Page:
Table 1

Characteristics of patients

Uncomplicated cases

Perforated or gangrenous cases

P Univariate

Age (y) 30 (22-37) 43 (24-50) .029?

Sex, men 30 5 .085

Women 17 5

WBC count (x103/mm3) 14.3 (11.7-17.8) 16.75 (12.5-19.5) .367

RDW (%) 12.3 (12.1-13.0) 13.1 (12.5-14.3) .048?

Platelet count (x103/mm3) 230 (191-273) 255.5 (244-383) .026?

CA-125 (U/mL) 10.5 (7.4-13.2) 49.9 (14.1-71.2) .000?

NS: Non-significant.

* P b .05. Figure. Receiver operating characteristic curve analyzed.

E. Cetinkaya et al. / American Journal of Emergency Medicine 33 (2015) 14651467 1467

Table 2

The cutoff level of CA-125 with spesifity and sensivity

Sensivity (% CI)

Specificity (% CI)

PPV

CA-125, N 35 U/mL

60 (26-87)

100 (92-100)

100

with conventional clinical and inflammatory variables does not add use- ful diagnostic information [7].

Cancer antigen 125 is a nonspecific marker generally known as tumor antigen, although it is shown in the normal epithelium of the fe- male genital tract; gastric; colonic mucosal cells; and mesothelium of the peritoneum, pleura, and pericardium [11]. Cancer antigen 125 levels are not only raised in ovarian cancers, but increased concentrations of this marker is also found in patients with liver cirrhosis, Hepatocellular carcinoma, peritonitis, pregnancy, Pelvic inflammatory disease, during menstrual cycles, and after abdominal surgery [10]. This suggests that activated peritoneal mesothelium secretes CA-125. Acute appendicitis is an Inflammatory process begining from the appendiceal wall and followed by localized ischemia, and, if not treated appropriately, perfo- ration, abscess formation, or generalized peritonitis could occur. As acute appendicitis is a condition that involves the mesothelium of vis- ceral and parietal peritoneum, CA-125 levels will elevate. With this mechanism of action, we hypothesized that CA-125 could be used as a diagnostic marker in patients with complicated or uncomplicated acute appendicitis. In this study, we measured CA-125 serum levels be- fore surgery in patients with acute appendicitis. Cancer antigen 125 levels were significantly higher in patients with complicated acute ap- pendicitis than uncomplicated patients. The cutoff value for the diagno- sis of complicated acute appendicitis was 35 U/mL, with the sensitivity, specifity, and PPVs of 60%, 100%, and 100%, respectively. So, we consider that CA-125 performed well as a diagnostic marker for evaluating sever- ity of appendicitis.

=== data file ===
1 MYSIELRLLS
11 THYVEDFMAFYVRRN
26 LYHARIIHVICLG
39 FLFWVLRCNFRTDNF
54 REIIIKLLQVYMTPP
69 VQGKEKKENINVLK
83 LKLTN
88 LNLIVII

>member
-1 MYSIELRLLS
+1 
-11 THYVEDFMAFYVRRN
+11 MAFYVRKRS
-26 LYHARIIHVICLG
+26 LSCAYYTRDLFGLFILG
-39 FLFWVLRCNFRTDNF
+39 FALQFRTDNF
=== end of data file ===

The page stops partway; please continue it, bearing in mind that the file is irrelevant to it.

Wound infection was observed in 3 patients in our study; 1 of them

was in uncomplicated group and 2 of them were in perforated or gan- grenous appendicitis group. The percentage of the wound infection was approximately 2% and 20% in uncomplicated and perforated or gan- grenous appendicitis, respectively. Therefore, if we could predict the occurence of perforation preoperatively, broad spectrum antibiotics could be initiated immediately.

Computed tomography is an optimum method for diagnosing acute appendicitis and differentiating perforated from nonperforated acute appendicitis. It is found to have higher sensitivity, specificity, and accu- racy than the use of scoring systems for diagnosing appendicitis [12]. Al- though computed tomography has improved the accuracy of diagnosis, exposure to radiation is the main disadvantage of this technique. In our study, the diagnosis of perforation was confirmed with ultrasonography in 3 patients. Computed tomography was performed to 6 of the patients, and 3 of them had perforation. But CA-125 levels were signicantly higher in perforated cases than uncomplicated cases. Our results indicate that measuring CA-125 levels might be a good predictor for evaluating the severity of the disease, potentially better than diagnostic imaging.